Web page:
Community’s kindness greatly appreciated

Recently, a parishioner asked me what had been the most pleasant surprise of coming to Columbus. Our family has lived and worked here for almost three years now.

We have enjoyed the benefits of a wonderful Columbus Indiana Philharmonic and inspiring concerts featuring incredible vocal and musical ensembles. We have enjoyed the friendly rivalry of local high schools and the opportunities to sit in the stands for gymnastics, football, basketball and countless marching band competitions.

I have personally enjoyed the proximity to the Hoosier National Forest for meditative hikes in beautiful settings. There are many ways I might have answered this important question. But an unexpected answer arose on March 4.

The previous day, a young woman, Jackie (Kleine) Watts, had gone missing in our community. I was moved by the quick responses of caring individuals to help this family in need. An event was organized at our church, First United Methodist, for that Saturday morning. Fliers were made with the intention of blanketing the community and surrounding areas in the search for this missing woman.

About 20 people gathered at the church. They were dressed in warm clothing, prepared to go door to door distributing fliers. They came with staple guns and masking tape, prepared to post fliers to every bulletin board, storefront window and telephone pole they could. They came ready for action. But as we gathered, a news conference was being held. Together we watched in silence as sad news was revealed. Watts had been found, but had died. We prayed and wept together for this loss in our community.

I asked those present how many knew Jackie. It looked like about a third of the group. Another third knew the family. That meant that the rest didn’t know this woman or her family, but had come out because they saw a family in need and wanted to help.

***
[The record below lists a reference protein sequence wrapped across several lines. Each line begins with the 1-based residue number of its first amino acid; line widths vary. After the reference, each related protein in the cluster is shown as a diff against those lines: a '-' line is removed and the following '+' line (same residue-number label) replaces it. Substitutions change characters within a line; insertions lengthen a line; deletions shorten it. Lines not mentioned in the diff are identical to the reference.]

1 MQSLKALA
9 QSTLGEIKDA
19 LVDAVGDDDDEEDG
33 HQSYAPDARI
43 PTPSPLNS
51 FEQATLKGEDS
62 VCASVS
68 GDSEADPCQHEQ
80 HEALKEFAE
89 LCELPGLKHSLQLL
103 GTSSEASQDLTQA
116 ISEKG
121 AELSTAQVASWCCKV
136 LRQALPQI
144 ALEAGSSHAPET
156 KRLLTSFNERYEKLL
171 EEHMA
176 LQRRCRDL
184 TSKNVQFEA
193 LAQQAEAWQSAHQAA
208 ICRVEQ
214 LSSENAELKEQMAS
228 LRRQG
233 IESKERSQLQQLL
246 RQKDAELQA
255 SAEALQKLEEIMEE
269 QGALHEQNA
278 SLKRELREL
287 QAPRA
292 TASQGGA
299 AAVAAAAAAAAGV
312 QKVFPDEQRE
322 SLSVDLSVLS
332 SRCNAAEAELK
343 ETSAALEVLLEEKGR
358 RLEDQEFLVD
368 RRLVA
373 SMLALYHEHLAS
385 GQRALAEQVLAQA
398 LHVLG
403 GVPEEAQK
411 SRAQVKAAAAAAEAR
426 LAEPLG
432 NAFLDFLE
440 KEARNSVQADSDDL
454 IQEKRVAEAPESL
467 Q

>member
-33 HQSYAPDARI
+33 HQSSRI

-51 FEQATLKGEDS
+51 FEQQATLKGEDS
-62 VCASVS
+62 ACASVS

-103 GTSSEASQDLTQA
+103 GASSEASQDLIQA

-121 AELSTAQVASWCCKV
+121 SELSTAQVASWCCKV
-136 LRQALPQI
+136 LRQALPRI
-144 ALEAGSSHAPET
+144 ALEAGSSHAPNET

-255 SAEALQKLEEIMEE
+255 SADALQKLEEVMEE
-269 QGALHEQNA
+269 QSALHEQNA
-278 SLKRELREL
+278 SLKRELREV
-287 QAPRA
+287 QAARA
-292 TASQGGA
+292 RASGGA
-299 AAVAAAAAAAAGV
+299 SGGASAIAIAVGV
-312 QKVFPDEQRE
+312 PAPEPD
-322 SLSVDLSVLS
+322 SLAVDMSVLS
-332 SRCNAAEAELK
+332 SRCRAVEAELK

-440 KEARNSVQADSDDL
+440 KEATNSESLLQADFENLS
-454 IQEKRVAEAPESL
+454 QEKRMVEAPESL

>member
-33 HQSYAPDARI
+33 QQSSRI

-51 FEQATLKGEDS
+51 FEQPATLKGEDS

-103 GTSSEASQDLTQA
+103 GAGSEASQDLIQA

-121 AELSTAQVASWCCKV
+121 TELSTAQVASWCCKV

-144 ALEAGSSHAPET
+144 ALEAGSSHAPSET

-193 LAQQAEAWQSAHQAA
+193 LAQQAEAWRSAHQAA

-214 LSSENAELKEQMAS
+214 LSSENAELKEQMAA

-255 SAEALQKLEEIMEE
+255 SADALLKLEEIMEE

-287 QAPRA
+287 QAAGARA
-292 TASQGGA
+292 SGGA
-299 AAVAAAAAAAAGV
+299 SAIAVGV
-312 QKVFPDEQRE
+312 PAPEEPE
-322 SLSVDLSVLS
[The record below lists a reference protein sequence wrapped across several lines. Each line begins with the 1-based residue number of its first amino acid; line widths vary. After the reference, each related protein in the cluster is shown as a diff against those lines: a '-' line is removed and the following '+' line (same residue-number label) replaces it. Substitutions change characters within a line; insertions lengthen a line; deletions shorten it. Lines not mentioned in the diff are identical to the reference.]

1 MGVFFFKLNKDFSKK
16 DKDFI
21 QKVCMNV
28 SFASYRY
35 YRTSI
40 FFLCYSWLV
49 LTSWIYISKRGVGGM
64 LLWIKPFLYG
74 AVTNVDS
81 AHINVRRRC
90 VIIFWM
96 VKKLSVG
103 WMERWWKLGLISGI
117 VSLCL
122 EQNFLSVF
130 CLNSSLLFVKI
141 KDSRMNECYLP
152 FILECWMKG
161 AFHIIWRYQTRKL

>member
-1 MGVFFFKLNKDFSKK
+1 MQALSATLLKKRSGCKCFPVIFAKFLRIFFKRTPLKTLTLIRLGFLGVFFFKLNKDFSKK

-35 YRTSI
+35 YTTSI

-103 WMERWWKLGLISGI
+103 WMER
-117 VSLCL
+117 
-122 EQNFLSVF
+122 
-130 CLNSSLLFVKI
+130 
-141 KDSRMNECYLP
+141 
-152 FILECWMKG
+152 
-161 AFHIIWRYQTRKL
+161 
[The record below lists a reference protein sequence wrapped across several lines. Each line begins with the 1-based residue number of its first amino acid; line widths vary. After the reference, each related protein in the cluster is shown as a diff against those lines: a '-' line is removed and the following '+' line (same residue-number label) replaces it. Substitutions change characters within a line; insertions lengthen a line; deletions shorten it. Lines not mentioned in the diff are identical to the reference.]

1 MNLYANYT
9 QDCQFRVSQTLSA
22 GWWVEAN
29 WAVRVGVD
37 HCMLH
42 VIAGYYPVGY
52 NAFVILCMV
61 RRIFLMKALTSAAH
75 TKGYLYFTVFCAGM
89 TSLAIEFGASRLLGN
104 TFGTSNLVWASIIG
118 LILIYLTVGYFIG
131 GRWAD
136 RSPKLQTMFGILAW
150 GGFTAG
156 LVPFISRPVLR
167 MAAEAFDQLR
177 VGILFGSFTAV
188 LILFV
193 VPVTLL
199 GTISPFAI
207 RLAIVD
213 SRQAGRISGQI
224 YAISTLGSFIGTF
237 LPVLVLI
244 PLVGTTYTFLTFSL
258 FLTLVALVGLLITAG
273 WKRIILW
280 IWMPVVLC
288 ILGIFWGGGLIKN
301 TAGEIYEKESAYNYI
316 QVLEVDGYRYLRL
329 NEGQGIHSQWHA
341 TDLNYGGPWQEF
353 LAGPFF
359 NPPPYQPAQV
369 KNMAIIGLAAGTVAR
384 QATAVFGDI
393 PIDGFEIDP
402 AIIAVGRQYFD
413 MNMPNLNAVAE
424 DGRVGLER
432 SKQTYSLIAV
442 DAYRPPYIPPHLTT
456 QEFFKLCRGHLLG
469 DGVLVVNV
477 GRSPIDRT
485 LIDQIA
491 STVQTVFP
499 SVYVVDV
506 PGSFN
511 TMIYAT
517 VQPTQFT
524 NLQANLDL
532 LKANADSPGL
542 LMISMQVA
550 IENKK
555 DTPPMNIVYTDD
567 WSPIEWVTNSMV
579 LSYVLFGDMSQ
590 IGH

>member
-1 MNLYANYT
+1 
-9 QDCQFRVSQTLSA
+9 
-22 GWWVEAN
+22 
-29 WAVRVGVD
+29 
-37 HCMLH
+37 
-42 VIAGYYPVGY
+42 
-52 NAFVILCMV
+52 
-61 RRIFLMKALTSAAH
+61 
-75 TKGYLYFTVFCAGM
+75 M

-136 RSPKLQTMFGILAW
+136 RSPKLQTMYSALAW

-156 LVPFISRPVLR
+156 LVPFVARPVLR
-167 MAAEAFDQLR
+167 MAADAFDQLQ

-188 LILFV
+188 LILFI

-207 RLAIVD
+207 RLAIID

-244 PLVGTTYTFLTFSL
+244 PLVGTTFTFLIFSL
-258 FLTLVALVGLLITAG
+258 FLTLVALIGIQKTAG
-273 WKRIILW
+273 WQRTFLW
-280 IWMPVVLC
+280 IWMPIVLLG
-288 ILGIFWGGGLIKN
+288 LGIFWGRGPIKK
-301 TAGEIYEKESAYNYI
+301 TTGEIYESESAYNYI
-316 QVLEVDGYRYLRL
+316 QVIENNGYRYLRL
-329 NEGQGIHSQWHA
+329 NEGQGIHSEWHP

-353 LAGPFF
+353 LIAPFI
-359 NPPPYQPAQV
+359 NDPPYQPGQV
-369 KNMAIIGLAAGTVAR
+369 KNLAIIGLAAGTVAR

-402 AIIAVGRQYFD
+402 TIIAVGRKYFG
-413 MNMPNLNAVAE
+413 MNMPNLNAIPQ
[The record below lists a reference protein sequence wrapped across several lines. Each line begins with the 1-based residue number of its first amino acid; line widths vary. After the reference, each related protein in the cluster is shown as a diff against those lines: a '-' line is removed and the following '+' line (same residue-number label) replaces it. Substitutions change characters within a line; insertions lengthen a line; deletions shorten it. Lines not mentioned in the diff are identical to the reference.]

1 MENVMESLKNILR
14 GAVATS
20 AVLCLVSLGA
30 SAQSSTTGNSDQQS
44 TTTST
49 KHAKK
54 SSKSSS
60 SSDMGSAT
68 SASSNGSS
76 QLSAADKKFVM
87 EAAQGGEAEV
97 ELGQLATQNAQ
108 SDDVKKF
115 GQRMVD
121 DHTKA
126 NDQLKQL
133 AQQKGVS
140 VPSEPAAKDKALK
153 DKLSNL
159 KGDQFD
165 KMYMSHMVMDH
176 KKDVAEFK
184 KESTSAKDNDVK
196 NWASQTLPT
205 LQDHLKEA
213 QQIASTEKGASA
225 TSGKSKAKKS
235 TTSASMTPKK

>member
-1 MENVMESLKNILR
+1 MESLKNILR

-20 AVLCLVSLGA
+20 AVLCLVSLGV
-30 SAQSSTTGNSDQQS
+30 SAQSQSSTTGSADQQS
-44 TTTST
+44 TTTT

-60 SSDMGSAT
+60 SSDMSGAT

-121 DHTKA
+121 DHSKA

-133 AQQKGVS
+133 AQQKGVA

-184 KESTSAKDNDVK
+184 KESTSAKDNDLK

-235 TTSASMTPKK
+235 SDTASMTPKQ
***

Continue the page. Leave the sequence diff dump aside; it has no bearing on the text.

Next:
As I walked out of the church that morning, I pondered this kindness. How touching it was that people gathered on a lovely Saturday morning, prepared to give their time and energy to help a family in their time of need. This is an admirable thing about this community.

I walked from the church to the Viewpoint Bookstore downtown where there was an event sponsored by the local Islamic Society. With so much misunderstanding and misinformation in our nation, there were thoughtful people coming together to dispel the false perceptions and remind us of the beauty in our diversity. The basement was filled with laughter, smiles and neighbors greeting one another. One of the things to appreciate about this community is the wonderful diversity and the ongoing work to build strong connections throughout our city.

When I think about the unexpected surprises and the things that I appreciate about Columbus, that morning will rise to the surface for me. It was a reminder of the kindness toward one another, the celebration and appreciation of our diversity and the ways in which our simple actions make this a strong and vibrant community.

The Rev. Howard Boles is pastor at First United Methodist Church in Columbus. Send comments to editorial@therepublic.com.